"The first true all-LED flat panel television screen was possibly developed, demonstrated and documented by James P. Mitchell in 1977. The modular, scalable display was initially designed with hundreds of MV50 LEDs and a newly available transistor-transistor logic memory addressing circuit from Texas Instruments. The ¼-inch thin flat panel prototype and the scientific paper were displayed at the 29th ISEF expo in Washington D.C. in May 1978. It received awards by NASA and General Motors Corporation. A liquid crystal display (LCD) matrix design was also cited in the LED paper as an alternative x-y scan technology and as a future alternate television display method. Additional recognition was provided by Westinghouse Educational Foundation "Honors Group" and the concept prototype was also a selected scientific paper at the Iowa Academy of Science of the University of Northern Iowa. The replacement of the 70 year+ high-voltage analog system (cathode-ray tube technology) with a digital x-y scan system has been a significant achievement. Displacement of the electromagnetic scan systems included the removal of inductive deflection, electron beam and color convergence circuits. The digital x-y scan system has helped the modern television to "collapse" into its current thin form factor.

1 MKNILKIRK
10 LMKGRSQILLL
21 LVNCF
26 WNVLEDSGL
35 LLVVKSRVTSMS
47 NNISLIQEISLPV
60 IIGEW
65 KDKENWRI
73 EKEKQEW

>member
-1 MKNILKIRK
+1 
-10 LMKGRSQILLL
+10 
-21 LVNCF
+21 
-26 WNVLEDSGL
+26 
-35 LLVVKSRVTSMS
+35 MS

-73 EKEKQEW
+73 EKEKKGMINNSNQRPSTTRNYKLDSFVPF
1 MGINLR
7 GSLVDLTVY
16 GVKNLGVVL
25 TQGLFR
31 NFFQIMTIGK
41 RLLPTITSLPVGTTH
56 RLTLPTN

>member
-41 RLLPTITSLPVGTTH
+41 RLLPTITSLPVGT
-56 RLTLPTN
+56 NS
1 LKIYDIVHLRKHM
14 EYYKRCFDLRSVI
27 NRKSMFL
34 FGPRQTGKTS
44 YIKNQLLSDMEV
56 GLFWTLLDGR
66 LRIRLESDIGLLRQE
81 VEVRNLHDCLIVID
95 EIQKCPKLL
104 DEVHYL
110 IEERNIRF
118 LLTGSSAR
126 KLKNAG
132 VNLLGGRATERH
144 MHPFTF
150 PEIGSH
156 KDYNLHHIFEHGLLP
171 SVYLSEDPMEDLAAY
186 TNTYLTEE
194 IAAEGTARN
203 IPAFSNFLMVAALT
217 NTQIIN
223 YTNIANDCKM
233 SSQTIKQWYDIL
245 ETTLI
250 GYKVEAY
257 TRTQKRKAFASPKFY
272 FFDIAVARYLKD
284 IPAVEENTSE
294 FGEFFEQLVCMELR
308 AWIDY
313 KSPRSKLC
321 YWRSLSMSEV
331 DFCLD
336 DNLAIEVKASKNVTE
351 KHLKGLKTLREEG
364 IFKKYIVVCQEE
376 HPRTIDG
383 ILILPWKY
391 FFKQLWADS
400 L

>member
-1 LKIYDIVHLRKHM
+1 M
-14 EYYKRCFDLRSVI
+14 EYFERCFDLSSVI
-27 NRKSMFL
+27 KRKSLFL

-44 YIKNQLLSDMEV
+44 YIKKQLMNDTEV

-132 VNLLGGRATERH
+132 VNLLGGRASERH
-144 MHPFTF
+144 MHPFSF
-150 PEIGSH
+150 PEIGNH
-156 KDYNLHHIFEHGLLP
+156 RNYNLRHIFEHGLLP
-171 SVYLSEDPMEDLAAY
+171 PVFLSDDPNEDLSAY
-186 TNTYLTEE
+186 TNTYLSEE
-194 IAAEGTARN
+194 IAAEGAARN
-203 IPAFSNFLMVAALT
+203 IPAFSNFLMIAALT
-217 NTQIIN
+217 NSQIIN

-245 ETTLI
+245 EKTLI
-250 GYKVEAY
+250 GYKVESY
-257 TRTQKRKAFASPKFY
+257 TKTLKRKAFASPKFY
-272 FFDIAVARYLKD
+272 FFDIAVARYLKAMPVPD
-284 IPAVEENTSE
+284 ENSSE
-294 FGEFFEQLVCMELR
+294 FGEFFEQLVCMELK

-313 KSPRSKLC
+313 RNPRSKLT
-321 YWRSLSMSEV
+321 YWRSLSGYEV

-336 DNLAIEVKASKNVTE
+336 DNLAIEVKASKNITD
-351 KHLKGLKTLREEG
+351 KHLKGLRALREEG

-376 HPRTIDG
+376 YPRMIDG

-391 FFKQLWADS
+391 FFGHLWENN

The 1977 model was monochromatic by design. Efficient blue LEDs did not arrive for another decade. Large displays now use high-brightness diodes to generate a wide spectrum of colors. It took three decades and organic light-emitting diodes for Sony to introduce an LED TV: the Sony XEL-1 OLED screen which was marketed in 2009."